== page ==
The ping of an incoming message causes a reflexive need to respond. Your emotional brain hears a cell phone ring or a “you’ve got mail” indicator and sounds the alert. There’s something there waiting, and the alert doesn’t release until you respond. Again, the urgency is contrived. Real urgency is a fire alarm, but your autonomic nervous system responds to that chiming tone of the blackberry as if a fire were raging and must be put out immediately.
As endocrinologist Hans Selye’s groundbreaking research first demonstrated in the 1950s, people can only adapt to serious stress for a time before becoming physically, mentally, and emotionally exhausted—beyond which point, no further adaptation is possible. That point is informally referred to as burnout, which stress researcher Arie Shiron calls “vital exhaustion.”
Burnout is characterized by constant fatigue (a symptom that could be interpreted as depression) and poor utilization of coping skills (people get easily upset, frustrated, tense, and nervous), which resembles clinical anxiety. In a state of chronic hyperarousal, people often can’t sleep (so their energy isn’t restored at night), they develop addictive behaviors to cope, get ill, become more susceptible to physical injury, and may even die if the stress is severe and lengthy enough. All these symptoms may look to us like typical mental health issues, but, if we don’t address their fundamental cause—workplace stress—all the psychotherapy in the world (assuming the stressed-out person even has time for therapy) won’t fix the problem.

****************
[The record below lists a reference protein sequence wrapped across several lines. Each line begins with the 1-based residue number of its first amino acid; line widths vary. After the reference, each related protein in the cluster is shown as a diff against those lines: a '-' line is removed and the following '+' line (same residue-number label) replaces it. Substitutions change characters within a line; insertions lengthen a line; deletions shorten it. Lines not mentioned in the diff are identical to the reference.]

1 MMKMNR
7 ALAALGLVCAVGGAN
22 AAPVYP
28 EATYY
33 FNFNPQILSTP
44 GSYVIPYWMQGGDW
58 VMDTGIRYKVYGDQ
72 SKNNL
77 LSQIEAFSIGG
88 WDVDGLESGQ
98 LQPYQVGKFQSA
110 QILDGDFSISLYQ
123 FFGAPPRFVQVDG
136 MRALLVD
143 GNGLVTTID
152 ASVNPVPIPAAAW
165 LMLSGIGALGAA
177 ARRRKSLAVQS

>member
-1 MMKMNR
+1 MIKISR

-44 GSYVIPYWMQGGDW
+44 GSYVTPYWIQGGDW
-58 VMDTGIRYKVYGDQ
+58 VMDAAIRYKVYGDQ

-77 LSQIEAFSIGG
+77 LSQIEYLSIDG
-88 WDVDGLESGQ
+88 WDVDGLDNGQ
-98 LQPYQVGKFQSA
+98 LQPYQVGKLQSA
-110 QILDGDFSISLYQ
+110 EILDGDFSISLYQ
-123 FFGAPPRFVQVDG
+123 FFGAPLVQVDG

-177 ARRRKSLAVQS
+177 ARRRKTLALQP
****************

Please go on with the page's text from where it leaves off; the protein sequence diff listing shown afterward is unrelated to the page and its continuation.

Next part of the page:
What Therapists Can Do
Of course, no matter what the issue—bad marriage, bad family background, bad job—therapy can always help people become psychologically more grounded, more self-confident, and less vulnerable to letting other people tap dance on their heads. More specifically, however, we can teach our clients how to set reasonable limits at work in ways that all but the most psychopathic employer can accept. Some of what we tell clients to assist them in dealing with workplace stress and anxiety includes the following:
Energy Management: Sprints, not Marathons
Even though many clients are worried about rocking the boat and appearing to try to bring about radical change at work, most will accept being educated about how to take charge of their own personal energy management. The basic principle, as described by James E. Loehr and Tony Schwartz in “The Making of the Corporate Athlete,” published in the Harvard Business Review, is that energy expenditure must be followed by energy recovery.